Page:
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Daily roundup up of research and analysis from The Globe and Mail’s market strategist Scott Barlow

Citi strategist Scott Chronert has developed a stock picking methodology called Quant Crowding Composite (QCC) that measures individual equities by fund overweight and underweight positioning, valuations, short interest, stock ratings and macroeconomic risk. Mr. Chronert listed the most and least attractive stocks by these measures in a Monday report.

Well-known names on the most attractive list – underweighted stocks with lower risk and valuations – include Lockheed Martin Corp., Seagate Technology PLC and Emerson Electric Co. The list of least promising stocks by QCC has Morgan Stanley, Citrix Systems Inc. and Exxon Mobil Corp.

“@SBarlow_ROB C: Most attractive stocks by Quant Crowding Composite” – (full table) Twitter

“ @SBarlow_ROB C: Least attractive U.S. stocks by Quant Crowding Composite” – (full table) Twitter


The stock market should theoretically democratize corporate wealth, but in the U.S. it’s not turning out that way with the richest one per cent of the population owning half of the equity market. This is becoming a political problem. It’s not hard to imagine a new liberal president enacting measures that would crush the stock market because the vast majority of Americans wouldn’t be affected.

Here’s the Financial Times,

“The richest 1 per cent of Americans now account for more than half the value of equities owned by US households, according to Goldman Sachs. Since 1990, the wealthiest have bought a net $1.2tn in company stakes, while the rest of the population has sold more than $1tn… As of September 2019, the bottom 90 per cent owned $4.6tn of equities, or 12 per cent of the total, the analysts noted… the broad US stock market has climbed more than tenfold since 1990 — gains that have mostly accrued to the richest part of the population.”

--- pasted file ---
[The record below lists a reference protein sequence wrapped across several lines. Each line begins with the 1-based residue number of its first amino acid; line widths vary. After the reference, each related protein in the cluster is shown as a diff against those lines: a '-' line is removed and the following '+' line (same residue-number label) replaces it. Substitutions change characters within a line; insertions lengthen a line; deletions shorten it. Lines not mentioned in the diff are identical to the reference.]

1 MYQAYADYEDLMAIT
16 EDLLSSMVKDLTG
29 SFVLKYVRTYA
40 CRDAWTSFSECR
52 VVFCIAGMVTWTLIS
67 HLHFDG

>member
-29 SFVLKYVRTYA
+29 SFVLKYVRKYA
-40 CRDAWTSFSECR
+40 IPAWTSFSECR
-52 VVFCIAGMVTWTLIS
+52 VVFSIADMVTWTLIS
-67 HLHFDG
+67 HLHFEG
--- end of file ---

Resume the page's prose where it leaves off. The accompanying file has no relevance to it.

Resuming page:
I would, of course, love to see similar data for Canada .

“How America’s 1% came to dominate equity ownership” – Financial Times (paywall)


BofA Securities (formerly BofA Merrill Lynch) published an exhaustive research report on global supply chains that should be a must-read for Canadian governments at all levels,

“In a survey we conducted of our analysts who cover 3000 companies, we found that companies in more than 80% of 12 global sectors (USD22tn market cap) in each of North America, Europe and Asia-Pacific (ex-China) have implemented or announced plans to shift at least a portion of their supply chains from current locations… South East Asia and India were the planned destinations for half of North American and Asian supply chains. Much more surprising was that companies in about half of all global sectors in North America declared an intent to 'reshore'. This was particularly true for high-tech sectors and industries for which energy is a key input. If borne out, this could represent the first reversal in a multi-decade trend.’

If reshoring to North America is a new trend, domestic competitiveness as an investment destination for global corporations goes from a really important issue to a really, really, really important issue.

“@SBarlow_ROB BoA report on global supply chain evolution makes Canadian competitiveness even more important than it’s been” – (research excerpt) Twitter


Column: “Rising stocks, plunging commodities. How investors can make sense of the coronavirus impact on markets” – Barlow, Inside the Market

Newsletter: “Don’t let your risk tolerance drift higher – not even in real estate” – Globe Investor

Diversion: “The history and economics of Mexican drug cartels’ – Marginal Revolution

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